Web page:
By/Por Juan Rodríguez Flores, Executive Editor LWR
For the wildly devoted Jiu-Jitsu practitioner, the Brazilian martial art represents much more than simply a discipline of self-defense. It’s a path to self-realization. Jiu-Jitsu vs. the World, an ambitious new documentary directed with passionate care by Dan Lewis, mines the sport for its deeper meaning by traveling from coast to coast and exploring the lives of those who have adopted it into their hearts.
From an outsider’s perspective, Jiu-Jitsu appears to be a thinly veiled version of traditional wrestling. The art of the practice, however, relies more on a strength of awareness and personal character than physical brawn. Each of these athletes aspire to a place where their mind and body work in perfect synchronicity. Once they achieve this apex, they can exist fully within themselves and successfully read their opponent’s every move and breath.
Throughout the course of the film, we hear from countless athletes who have experienced profound life changes and uncovered deeper layers of themselves through the martial art. It’s their way of life, and they approach it with a sacred sense of near religious fervor. The intensity of discipline required to excel in Jiu-Jitsu has veered some of them away from drugs and despair, and infused them all with a sense of meaning and purpose that they carry over into their relationships and other crucial elements of their daily existence. The sport demands an all-encompassing devotion to many of life’s most precious virtues, including patience, self-control, forethought, empathy and the ability to be completely present in the moment.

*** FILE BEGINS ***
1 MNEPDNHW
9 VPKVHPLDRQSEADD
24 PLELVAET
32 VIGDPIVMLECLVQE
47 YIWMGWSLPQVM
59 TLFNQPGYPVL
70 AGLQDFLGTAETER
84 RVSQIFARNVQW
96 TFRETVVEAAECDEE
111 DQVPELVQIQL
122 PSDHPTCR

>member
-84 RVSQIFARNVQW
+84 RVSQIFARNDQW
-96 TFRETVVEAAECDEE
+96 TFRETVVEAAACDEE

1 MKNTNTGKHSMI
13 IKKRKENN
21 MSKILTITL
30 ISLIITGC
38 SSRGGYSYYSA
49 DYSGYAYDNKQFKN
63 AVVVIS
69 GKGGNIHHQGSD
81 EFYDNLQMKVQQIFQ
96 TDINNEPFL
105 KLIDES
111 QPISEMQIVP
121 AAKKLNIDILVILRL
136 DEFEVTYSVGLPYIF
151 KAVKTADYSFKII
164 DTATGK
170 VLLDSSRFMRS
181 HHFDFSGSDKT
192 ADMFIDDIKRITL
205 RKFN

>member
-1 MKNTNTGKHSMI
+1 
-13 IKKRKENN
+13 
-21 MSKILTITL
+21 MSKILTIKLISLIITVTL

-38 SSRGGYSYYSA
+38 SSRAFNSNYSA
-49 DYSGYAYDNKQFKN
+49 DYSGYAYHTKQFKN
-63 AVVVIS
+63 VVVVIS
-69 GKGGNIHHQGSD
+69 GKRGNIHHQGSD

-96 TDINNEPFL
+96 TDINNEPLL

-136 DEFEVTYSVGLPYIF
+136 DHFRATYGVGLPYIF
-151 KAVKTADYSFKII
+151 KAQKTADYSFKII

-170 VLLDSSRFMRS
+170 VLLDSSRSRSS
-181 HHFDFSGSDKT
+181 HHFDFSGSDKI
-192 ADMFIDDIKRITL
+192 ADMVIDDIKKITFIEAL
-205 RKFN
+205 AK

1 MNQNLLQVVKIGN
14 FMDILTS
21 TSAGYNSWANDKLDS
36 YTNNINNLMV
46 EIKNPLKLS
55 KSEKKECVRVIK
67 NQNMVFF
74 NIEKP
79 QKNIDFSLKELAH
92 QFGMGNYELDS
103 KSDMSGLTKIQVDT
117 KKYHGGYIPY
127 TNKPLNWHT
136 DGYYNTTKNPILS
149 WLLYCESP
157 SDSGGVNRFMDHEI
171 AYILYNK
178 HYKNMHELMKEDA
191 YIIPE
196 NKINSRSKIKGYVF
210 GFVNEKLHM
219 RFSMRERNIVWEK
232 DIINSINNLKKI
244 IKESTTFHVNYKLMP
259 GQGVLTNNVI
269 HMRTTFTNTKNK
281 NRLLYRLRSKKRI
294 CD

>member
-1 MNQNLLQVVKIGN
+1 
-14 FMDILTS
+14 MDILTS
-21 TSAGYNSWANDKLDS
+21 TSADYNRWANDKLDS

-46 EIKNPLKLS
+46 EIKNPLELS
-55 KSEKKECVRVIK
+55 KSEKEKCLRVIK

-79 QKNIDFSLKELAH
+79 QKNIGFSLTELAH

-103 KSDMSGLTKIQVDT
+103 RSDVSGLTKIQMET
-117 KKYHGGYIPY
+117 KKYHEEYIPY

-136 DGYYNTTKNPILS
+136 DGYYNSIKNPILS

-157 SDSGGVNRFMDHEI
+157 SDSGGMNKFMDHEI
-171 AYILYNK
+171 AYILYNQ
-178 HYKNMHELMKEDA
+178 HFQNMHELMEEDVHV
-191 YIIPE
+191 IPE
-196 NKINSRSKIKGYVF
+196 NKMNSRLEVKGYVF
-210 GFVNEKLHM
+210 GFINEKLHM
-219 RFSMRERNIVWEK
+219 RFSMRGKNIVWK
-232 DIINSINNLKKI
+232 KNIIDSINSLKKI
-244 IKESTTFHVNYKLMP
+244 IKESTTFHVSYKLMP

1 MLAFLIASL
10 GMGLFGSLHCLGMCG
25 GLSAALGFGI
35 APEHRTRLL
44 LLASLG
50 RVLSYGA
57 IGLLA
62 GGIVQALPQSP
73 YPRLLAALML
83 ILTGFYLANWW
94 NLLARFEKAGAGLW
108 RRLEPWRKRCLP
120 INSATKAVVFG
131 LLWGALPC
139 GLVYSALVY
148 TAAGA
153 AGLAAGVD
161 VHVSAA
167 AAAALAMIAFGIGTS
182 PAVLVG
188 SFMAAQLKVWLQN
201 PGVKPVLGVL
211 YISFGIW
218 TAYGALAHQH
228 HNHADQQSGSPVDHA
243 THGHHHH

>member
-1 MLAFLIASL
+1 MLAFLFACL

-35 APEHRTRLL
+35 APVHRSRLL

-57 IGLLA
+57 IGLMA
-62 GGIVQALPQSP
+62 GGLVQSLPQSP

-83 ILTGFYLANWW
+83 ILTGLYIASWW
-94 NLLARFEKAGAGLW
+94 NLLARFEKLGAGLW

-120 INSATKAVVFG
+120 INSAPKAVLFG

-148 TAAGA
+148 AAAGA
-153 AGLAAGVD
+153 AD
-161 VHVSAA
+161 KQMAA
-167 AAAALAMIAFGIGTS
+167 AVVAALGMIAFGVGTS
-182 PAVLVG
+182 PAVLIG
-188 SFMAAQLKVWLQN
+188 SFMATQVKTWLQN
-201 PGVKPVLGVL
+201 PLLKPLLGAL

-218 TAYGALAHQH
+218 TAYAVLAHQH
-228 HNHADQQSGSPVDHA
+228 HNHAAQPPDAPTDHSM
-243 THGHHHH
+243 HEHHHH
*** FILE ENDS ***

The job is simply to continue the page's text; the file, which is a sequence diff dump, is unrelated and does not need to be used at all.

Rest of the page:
Many of them make it their mission to spread the teachings of Jiu-Jitsu to the young. In their view, Jiu-Jitsu should be implemented as an essential component of a child’s educational curriculum. They believe that early exposure to the sport empowers children to more readily access their best instincts in overcoming adversity, transcending defeat, and realizing their full potential.